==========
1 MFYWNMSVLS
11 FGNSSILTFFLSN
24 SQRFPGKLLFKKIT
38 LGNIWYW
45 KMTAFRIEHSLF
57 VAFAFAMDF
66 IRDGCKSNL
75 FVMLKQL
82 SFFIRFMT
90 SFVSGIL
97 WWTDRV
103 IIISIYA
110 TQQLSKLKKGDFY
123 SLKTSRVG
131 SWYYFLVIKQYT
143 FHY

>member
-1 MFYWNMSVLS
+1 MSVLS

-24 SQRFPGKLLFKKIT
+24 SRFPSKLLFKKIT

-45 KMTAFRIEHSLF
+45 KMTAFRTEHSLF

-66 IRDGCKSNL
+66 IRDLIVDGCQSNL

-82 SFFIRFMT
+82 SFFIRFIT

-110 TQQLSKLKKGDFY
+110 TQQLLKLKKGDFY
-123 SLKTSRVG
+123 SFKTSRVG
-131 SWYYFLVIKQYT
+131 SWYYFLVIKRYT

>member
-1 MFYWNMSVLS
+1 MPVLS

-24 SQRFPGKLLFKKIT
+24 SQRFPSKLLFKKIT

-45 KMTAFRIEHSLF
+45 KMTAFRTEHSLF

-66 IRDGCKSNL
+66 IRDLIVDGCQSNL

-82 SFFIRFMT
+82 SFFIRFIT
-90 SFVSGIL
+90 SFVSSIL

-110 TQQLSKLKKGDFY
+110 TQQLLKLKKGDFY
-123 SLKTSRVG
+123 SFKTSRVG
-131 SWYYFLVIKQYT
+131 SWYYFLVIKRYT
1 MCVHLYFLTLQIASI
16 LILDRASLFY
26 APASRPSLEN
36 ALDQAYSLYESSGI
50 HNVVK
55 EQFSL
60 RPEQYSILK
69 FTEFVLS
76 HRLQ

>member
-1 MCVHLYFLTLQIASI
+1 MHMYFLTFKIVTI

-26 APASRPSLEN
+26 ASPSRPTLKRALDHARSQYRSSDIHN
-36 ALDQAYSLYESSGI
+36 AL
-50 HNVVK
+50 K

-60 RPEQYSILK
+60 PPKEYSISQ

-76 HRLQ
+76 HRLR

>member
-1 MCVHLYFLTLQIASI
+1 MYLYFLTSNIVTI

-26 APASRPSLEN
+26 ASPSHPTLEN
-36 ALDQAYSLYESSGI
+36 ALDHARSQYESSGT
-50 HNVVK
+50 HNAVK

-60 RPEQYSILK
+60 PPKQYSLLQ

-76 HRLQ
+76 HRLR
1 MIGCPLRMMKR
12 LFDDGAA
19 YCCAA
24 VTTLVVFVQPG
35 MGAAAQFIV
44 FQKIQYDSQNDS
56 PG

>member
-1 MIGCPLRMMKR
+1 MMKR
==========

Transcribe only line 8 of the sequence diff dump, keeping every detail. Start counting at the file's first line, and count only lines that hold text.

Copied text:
75 FVMLKQL